Russia, Ukraine embraces new era in relations

10:31, May 19, 2010      

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President Dmitry Medvedev on Tuesday wrapped up a two-day visit to Ukraine, concluding his seventh meeting with Ukrainian President Viktor Yanukovich since the latter assumed office in February and bringing home a handful of agreements.

Analysts said the frequent meetings between the two leaders reflected a rapid boom in bilateral ties as Russia and Ukraine have embarked on a fast track toward a new era of relations based upon practical cooperation.

WHAT THEY BROUGHT IN THE LUGGAGE

Just the sheer list of agreements Medvedev brought back to Moscow from Kiev is quite impressive.

Building the South Stream pipeline, integrating the two country's national gas monopolies, keeping Russia's Black Sea naval base in Sevastopol, allowing Ukrainian participation in the creation of a Moscow-based international financial hub, establishing joint ventures to run the Russian-designed global navigation system Glonass and to sell the giant cargo planes Antonov abroad, cooperating in border services ...

All of these agreements, and even just the intentions of the kind, were unthinkable just a few months ago.

Yanukovich stated Tuesday that his country "should modernize her relations with Russia," local media reported. The president added that he was optimistic about the prospects of economic cooperation with his country's powerful neighbor.

Elena Bondarenko, a member of the Supreme Rada, the Ukrainian Parliament,told Xinhua on Tuesday that Yanukovich's policy of re-approachment to Russia "has been supported by two thirds of the Ukrainian citizens."

"We haven't seen such an intensity of contacts for decades. And this is just a beginning. The latest visit was actually a breakthrough in our relations. Russia showed that it was our reliable strategic partner, and the most important one," Bondarenko said.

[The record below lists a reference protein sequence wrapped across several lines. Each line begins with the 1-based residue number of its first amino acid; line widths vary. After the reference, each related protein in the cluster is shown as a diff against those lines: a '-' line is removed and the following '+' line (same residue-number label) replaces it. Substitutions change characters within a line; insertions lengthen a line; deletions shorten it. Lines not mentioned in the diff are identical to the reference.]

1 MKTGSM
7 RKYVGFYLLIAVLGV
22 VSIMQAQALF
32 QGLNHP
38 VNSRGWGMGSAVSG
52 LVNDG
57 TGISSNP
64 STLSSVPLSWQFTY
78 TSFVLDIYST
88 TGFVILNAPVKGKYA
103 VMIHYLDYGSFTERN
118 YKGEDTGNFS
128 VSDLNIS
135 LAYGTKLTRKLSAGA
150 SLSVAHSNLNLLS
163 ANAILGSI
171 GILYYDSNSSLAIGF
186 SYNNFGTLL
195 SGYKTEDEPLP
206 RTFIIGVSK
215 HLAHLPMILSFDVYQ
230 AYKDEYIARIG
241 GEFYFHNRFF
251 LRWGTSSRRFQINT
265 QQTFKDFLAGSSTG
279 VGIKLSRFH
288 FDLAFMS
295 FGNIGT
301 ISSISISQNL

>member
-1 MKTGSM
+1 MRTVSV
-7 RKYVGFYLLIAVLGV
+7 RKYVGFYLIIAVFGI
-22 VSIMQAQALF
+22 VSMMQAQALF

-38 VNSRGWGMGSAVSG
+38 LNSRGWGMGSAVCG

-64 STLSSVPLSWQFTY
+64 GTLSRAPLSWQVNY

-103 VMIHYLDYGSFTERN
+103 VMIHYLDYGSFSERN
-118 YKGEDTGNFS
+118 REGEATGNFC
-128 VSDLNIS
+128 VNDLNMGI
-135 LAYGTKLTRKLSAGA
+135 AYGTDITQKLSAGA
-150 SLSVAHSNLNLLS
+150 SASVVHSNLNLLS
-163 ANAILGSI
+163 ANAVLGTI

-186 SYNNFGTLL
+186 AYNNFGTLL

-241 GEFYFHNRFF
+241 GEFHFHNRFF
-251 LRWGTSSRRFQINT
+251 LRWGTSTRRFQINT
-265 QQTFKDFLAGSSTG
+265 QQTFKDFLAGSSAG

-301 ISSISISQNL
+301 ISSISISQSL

WHAT THEY LEFT BEHIND

One of the most important results of the visit, as Bondarenko pointed out, is that Kiev and Moscow have repaired the trust between them.

This is highly symbolic because over half of the Ukrainian population speaks Russian as their mother tongue, while Russia is happy to have a neighbor who "doesn't spit in her well," she said.

Admitting that Ukrainian society is deeply split on the issue of the attitude toward the new national leadership, she said that Yanukovich enjoys the support of the majority of the people and thus has "carte blanche" for his policies.

Meanwhile, "if in a years time or so every Ukrainian citizen would feel that his or her life becomes better, the political and grassroots opposition will lose its steam completely," she added.

Officially, Kiev still did not abandon its intentions to affiliate with the European Union in one way or another. Moscow used to be highly suspicious when Kiev looked at the West, even though Brussels has been reluctant to give the green light for the eastern "solicitor," which has been considered a little bit too pushy.

Now, at least in public, the Kremlin has become less jealous. Medvedev told the Ukrainian-Russian economic forum on Tuesday that his country recognizes "the sovereign right of Kiev to develop its relations with the European Union."

In addition, Bondarenko saw some parallels between the recent Russian-Ukrainian development and the history of the European Union.

"Europe's unification started with the teaming of the separate nations' economical institutions, and eventually that has led to the full-scale union," she said.

"So there is a chance that every separate trade, economical, humanitarian agreement between Kiev and Moscow would finally lead to the formation of a closely-tied union between the two countries," she added.

However, doubts remain over the apparent "honeymoon" between Moscow and Kiev, although skeptics have become more and more reticent, said Ukrainian political expert Mikola Veresen.

"People who don't sing 'alliluah' to Yanukovich are becoming more and more quiet, the further the more. This is not because they become content -- they just started to realize that they have no real tools to change the situation, that the new political vector is for a long time," Veresen told Xinhua on Tuesday.

Meanwhile, the expert said, "I think if Russia will provide Ukraine with massive economic assistance, it wouldn't help the Ukrainian economy but weaken the Russian one."

Source: Xinhua
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